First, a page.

set @YearKey = @year
        set @DisplayYear = convert (varchar, @year)
        set @DateStr = @Ystr + '-01-01'
        set @FirstOfYear = convert (datetime, @DateStr)


        insert @DateHierarchy (
             DateKey
            ,DisplayDate
            ,SemanticDate
            ,MonthKey
            ,DisplayMonth
            ,FirstDayOfMonth
            ,QuarterKey
            ,DisplayQuarter
            ,FirstDayOfQuarter
            ,YearKey
            ,DisplayYear
            ,FirstDayOfYear
        ) values (
             @today
            ,@DisplayDate
            ,@SemanticDate
            ,@Monthkey
            ,@DisplayMonth
            ,@FirstOfMonth
            ,@QuarterKey
            ,@DisplayQuarter
            ,@FirstOfQuarter
            ,@YearKey
            ,@DisplayYear
            ,@FirstOfYear
        )

        set @today = dateadd (dd, 1, @today)
    end

    -- === Specials ===================================================
    -- 'Ongoing', 'Error' and 'Not Recorded' set two years apart to
    -- avoid accidental collisions on 'Next Year' calculations.
    --
    insert @DateHierarchy (
         DateKey
        ,DisplayDate
        ,SemanticDate
        ,MonthKey
        ,DisplayMonth
        ,FirstDayOfMonth
        ,QuarterKey
        ,DisplayQuarter
        ,FirstDayOfQuarter
        ,YearKey
        ,DisplayYear
        ,FirstDayOfYear
    ) values (
         '9000-01-01'
        ,'Ongoing'
        ,'9000-01-01'
        ,900001
        ,'Ong.'
        ,'9000-01-01'
        ,90001
        ,'Ong.'
        ,'9000-01-01'
        ,9000
        ,'Ong.'
        ,'9000-01-01'
    )

    insert @DateHierarchy (
         DateKey
        ,DisplayDate
        ,SemanticDate
        ,MonthKey
        ,DisplayMonth
        ,FirstDayOfMonth
        ,QuarterKey
        ,DisplayQuarter
        ,FirstDayOfQuarter
        ,YearKey
        ,DisplayYear
        ,FirstDayOfYear
    ) values (
         '9100-01-01'
        ,'Error'
        ,null
        ,910001
        ,'Error'
        ,null
        ,91001
        ,'Error'
        ,null
        ,9100
        ,'Err'
        ,null
    )

    insert @DateHierarchy (
         DateKey
        ,DisplayDate
        ,SemanticDate
        ,MonthKey
        ,DisplayMonth
        ,FirstDayOfMonth
        ,QuarterKey
        ,DisplayQuarter
        ,FirstDayOfQuarter
        ,YearKey
        ,DisplayYear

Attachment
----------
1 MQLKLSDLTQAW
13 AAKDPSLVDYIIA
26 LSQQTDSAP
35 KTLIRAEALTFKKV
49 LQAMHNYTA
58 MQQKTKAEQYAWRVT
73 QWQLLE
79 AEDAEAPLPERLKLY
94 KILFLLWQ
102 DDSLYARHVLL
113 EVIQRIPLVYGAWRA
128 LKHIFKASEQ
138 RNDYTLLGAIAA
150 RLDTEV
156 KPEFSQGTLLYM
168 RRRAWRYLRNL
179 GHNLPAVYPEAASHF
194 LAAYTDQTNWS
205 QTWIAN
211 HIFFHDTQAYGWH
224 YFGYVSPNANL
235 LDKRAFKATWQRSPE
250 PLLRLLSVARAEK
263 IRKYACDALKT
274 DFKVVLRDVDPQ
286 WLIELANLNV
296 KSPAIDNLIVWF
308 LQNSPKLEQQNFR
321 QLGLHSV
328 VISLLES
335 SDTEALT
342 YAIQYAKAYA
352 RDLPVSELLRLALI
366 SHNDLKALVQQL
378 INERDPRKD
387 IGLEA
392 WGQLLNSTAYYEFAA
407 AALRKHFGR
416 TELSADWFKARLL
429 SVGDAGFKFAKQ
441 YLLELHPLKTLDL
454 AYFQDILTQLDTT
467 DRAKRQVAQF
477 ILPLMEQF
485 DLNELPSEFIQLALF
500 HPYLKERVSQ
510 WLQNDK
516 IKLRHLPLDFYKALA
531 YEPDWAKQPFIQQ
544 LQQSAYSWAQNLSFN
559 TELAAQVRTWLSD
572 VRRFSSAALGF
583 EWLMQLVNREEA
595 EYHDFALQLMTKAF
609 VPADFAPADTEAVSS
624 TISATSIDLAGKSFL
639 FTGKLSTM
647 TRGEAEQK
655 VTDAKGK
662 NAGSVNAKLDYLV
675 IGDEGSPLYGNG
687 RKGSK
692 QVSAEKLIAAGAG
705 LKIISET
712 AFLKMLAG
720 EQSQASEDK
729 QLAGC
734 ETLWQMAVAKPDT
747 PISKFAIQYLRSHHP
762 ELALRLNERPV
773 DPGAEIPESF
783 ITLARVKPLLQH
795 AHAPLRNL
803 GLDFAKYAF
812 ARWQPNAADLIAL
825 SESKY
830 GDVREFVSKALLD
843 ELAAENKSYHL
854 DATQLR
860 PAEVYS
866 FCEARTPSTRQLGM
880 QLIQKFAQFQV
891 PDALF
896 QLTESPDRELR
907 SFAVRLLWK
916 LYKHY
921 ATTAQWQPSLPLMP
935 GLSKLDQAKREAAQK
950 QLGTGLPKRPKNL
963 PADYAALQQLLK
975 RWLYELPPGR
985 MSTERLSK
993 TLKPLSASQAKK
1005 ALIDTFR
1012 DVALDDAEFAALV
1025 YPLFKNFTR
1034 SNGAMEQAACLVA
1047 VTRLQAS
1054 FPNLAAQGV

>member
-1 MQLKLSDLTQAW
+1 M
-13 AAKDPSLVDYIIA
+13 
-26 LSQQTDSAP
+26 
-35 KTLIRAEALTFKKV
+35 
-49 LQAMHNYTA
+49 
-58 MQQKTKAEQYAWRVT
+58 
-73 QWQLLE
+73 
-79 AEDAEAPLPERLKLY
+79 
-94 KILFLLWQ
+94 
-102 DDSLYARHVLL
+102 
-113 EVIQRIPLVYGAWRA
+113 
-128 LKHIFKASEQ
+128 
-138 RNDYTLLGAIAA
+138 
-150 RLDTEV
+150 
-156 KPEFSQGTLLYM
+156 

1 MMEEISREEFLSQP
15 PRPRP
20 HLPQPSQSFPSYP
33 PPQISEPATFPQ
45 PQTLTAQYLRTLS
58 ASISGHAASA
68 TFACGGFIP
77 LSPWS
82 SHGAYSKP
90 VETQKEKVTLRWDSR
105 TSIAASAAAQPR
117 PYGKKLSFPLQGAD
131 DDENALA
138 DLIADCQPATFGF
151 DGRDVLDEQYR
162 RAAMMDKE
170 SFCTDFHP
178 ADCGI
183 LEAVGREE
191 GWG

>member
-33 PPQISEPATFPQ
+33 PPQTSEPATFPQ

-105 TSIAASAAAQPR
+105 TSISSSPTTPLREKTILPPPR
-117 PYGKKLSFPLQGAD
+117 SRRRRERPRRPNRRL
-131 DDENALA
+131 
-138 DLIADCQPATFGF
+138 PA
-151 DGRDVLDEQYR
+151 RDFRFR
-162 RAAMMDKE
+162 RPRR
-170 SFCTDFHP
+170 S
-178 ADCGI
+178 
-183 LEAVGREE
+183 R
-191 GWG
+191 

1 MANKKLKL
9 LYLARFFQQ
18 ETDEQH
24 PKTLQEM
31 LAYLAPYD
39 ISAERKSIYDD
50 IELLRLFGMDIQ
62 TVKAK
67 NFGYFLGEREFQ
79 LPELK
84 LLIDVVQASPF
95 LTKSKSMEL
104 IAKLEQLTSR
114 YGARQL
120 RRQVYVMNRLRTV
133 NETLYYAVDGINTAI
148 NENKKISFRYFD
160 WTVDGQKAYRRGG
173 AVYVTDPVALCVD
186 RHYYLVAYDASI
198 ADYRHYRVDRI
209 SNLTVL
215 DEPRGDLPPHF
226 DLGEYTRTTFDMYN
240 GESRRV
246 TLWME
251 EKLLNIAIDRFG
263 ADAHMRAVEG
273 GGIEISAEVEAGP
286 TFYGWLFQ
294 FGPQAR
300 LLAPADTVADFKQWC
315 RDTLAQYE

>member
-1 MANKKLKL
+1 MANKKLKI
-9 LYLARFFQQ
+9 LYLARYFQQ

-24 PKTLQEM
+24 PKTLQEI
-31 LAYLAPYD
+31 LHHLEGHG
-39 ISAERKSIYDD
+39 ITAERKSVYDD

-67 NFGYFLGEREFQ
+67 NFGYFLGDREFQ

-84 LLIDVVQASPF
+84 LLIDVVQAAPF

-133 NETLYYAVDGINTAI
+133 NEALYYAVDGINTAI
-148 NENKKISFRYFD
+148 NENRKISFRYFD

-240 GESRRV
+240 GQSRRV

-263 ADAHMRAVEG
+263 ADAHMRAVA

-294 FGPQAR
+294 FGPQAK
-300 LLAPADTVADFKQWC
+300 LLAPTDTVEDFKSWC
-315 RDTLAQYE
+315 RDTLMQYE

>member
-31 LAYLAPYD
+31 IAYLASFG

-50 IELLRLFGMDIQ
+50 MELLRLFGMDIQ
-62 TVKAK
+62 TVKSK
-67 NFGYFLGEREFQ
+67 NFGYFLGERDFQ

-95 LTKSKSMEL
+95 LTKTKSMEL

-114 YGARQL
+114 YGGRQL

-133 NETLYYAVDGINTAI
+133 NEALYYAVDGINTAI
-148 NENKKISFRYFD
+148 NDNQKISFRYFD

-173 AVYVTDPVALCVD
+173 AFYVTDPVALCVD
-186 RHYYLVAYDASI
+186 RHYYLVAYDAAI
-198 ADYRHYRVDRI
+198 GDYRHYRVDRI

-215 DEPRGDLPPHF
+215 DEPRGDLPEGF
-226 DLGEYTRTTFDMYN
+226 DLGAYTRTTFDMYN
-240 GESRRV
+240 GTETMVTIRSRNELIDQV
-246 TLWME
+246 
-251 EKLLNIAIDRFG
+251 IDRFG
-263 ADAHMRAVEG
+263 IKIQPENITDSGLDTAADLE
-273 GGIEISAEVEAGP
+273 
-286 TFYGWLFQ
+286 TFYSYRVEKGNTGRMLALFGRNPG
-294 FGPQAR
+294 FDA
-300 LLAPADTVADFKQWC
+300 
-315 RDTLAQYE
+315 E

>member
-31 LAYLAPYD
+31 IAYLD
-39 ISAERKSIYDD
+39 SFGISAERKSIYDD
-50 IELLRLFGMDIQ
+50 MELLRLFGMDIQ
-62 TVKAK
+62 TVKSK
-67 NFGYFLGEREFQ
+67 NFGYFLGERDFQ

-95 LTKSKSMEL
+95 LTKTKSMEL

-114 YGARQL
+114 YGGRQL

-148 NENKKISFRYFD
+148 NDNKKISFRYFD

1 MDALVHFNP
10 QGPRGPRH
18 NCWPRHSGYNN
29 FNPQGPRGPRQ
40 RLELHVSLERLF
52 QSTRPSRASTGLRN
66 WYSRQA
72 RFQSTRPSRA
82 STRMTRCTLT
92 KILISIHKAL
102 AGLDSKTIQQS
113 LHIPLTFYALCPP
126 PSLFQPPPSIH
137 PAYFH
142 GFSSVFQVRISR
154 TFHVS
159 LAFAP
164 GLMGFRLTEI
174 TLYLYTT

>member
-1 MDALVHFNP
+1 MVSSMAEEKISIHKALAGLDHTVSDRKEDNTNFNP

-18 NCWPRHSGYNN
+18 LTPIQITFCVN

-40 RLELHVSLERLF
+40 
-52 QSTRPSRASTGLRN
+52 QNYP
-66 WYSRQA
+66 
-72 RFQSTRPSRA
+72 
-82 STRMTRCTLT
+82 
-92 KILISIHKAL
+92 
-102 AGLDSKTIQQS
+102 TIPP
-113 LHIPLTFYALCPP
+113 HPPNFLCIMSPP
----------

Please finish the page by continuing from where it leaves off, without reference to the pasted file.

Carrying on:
,FirstDayOfYear
    ) values (
         '9200-01-01'
        ,'Not Recorded'
        ,null
        ,920001
        ,'N/R'
        ,null
        ,92001
        ,'N/R'
        ,null
        ,9200
        ,'N/R'
        ,null
    )

    return
end

go
  • Why do you think he needs this rather than a stored procedure? – dkretz Jan 13 '09 at 23:54
  • Why do you think he needs this rather than a stored procedure? Can you conclude that without any further questions? – dkretz Jan 13 '09 at 23:55
  • 1
    You can't actually embed a stored procedure into a query - the best you can do is to insert into a table from a record set selected by it. Also, he seems to be quite specifically asking for help on how to write a table valued function. – ConcernedOfTunbridgeWells Jan 14 '09 at 0:00
  • 2
    That example is too long – briantyler Jul 15 '11 at 13:16
2

You don't need (shouldn't use) a function as far as I can tell. The stored procedure will return tabular data from any SELECT statements you include that return tabular data.

A stored proc does not use RETURN statements.

 CREATE PROCEDURE name
 AS

 SELECT stuff INTO #temptbl1

 .......


 SELECT columns FROM #temptbln
  • 3
    If i do "select * from MySproc" I get an error saying "invalid object name 'theSproc' " – thiswayup Jan 14 '09 at 11:38
  • In my case, I also need a returned status code and error message, this is surely the way to go. Bascally the resturned result is by-product of the table update, so that an extra select will not be necesary. But in case of a pure parameterized complex query, TVF sounds a better fit. – Ben Aug 21 '18 at 12:30

Your Answer

By clicking "Post Your Answer", you acknowledge that you have read our updated terms of service, privacy policy and cookie policy, and that your continued use of the website is subject to these policies.

Not the answer you're looking for? Browse other questions tagged or ask your own question.